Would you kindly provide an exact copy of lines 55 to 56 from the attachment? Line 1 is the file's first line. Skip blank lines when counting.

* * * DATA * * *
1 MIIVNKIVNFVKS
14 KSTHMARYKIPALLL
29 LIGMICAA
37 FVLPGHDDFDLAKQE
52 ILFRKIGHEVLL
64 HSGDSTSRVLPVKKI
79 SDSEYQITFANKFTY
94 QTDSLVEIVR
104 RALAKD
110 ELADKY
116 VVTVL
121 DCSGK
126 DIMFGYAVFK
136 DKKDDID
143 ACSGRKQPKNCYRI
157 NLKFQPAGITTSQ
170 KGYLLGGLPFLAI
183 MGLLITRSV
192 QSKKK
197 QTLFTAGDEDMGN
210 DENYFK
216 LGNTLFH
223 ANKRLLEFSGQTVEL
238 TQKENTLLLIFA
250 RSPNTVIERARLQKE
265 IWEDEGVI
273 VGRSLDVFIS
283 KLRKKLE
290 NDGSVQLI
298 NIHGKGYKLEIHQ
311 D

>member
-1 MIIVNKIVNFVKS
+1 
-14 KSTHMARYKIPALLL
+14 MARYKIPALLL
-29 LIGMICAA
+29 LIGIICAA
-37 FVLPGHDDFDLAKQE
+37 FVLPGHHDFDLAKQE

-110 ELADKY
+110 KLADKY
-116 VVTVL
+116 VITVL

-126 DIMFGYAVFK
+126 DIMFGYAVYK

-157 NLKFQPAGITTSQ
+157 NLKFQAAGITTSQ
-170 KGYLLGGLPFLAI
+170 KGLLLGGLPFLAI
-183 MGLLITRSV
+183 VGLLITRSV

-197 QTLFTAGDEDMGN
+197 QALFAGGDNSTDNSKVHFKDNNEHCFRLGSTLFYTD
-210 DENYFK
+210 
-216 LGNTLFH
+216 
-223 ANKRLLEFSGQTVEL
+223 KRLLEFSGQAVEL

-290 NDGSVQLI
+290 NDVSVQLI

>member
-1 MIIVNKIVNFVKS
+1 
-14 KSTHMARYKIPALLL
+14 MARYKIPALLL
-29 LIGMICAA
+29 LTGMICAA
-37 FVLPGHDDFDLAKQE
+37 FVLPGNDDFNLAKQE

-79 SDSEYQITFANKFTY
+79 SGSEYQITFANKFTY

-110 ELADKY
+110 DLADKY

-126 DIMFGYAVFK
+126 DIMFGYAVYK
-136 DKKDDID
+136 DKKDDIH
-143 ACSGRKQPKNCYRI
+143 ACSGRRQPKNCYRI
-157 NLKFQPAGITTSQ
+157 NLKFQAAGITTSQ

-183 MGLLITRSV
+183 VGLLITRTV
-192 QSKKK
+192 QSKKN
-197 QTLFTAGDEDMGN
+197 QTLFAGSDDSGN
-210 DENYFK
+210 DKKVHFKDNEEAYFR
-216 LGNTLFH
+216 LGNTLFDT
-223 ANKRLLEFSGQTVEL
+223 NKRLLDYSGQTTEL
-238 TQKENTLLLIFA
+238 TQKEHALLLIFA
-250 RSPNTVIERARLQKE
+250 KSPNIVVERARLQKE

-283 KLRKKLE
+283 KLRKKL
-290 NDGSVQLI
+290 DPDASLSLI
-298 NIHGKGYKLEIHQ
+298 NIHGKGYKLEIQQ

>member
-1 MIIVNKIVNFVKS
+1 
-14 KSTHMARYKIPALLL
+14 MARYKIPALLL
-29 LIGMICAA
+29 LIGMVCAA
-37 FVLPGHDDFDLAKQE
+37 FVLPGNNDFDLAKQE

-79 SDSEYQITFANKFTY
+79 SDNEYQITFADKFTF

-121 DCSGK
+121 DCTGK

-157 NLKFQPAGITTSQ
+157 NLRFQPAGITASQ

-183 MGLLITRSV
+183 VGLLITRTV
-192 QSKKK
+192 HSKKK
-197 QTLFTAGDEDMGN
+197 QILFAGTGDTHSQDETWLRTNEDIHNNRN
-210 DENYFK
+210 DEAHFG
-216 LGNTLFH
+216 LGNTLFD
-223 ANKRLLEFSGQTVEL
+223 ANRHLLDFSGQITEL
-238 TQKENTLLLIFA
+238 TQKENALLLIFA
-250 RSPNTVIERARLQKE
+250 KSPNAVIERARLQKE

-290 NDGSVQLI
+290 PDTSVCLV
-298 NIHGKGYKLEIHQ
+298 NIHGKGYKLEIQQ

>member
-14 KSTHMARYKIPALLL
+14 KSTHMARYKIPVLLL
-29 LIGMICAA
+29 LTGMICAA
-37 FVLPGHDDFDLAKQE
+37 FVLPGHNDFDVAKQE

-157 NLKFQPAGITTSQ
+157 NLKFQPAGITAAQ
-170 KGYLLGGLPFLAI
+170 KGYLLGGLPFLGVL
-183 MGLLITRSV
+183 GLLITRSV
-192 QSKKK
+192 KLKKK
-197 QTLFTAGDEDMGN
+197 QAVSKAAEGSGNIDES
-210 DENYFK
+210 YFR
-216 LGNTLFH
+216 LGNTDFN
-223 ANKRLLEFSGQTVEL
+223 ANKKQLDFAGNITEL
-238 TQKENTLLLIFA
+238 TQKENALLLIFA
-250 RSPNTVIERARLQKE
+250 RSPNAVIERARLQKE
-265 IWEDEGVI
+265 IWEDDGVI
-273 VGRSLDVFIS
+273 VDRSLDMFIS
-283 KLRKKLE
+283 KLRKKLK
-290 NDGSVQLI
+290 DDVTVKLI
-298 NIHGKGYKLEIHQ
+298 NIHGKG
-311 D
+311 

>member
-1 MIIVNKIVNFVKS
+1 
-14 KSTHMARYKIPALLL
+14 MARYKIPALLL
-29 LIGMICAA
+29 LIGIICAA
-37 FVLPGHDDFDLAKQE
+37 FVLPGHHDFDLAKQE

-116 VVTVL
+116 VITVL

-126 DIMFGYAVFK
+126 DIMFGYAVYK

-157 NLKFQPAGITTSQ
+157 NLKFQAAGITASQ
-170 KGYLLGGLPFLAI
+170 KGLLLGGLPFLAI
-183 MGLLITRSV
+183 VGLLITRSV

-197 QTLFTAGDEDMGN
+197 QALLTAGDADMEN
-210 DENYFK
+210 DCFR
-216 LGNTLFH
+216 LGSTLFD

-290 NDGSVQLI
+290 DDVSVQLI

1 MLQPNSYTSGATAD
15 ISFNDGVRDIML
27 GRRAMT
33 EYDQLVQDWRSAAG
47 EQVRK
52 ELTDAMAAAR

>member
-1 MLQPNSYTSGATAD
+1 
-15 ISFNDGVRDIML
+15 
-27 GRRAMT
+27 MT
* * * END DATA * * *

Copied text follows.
-210 DENYFK
+210 